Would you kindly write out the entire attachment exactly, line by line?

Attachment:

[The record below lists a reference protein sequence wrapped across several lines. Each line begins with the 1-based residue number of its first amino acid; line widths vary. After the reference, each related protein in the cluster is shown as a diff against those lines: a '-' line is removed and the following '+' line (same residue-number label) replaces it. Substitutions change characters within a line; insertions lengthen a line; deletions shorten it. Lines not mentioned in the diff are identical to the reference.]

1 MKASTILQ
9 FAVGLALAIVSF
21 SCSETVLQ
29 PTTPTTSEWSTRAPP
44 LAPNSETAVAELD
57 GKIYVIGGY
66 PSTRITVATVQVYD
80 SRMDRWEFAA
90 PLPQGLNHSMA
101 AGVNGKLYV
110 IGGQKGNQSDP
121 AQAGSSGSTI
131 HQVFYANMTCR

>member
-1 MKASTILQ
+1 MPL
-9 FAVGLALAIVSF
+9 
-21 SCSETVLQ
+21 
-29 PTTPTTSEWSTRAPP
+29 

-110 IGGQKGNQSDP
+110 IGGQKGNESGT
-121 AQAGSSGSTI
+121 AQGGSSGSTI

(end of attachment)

[The record below lists a reference protein sequence wrapped across several lines. Each line begins with the 1-based residue number of its first amino acid; line widths vary. After the reference, each related protein in the cluster is shown as a diff against those lines: a '-' line is removed and the following '+' line (same residue-number label) replaces it. Substitutions change characters within a line; insertions lengthen a line; deletions shorten it. Lines not mentioned in the diff are identical to the reference.]

1 MKASTILQ
9 FAVGLALAIVSF
21 SCSETVLQ
29 PTTPTTSEWSTRAPP
44 LAPNSETAVAELD
57 GKIYVIGGY
66 PSTRITVATVQVYD
80 SRMDRWEFAA
90 PLPQGLNHSMA
101 AGVNGKLYV
110 IGGQKGNQSDP
121 AQAGSSGSTI
131 HQVFYANMTCR

>member
-1 MKASTILQ
+1 MPL
-9 FAVGLALAIVSF
+9 
-21 SCSETVLQ
+21 
-29 PTTPTTSEWSTRAPP
+29 

-110 IGGQKGNQSDP
+110 IGGQKGNESGT
-121 AQAGSSGSTI
+121 AQGGSSGSTI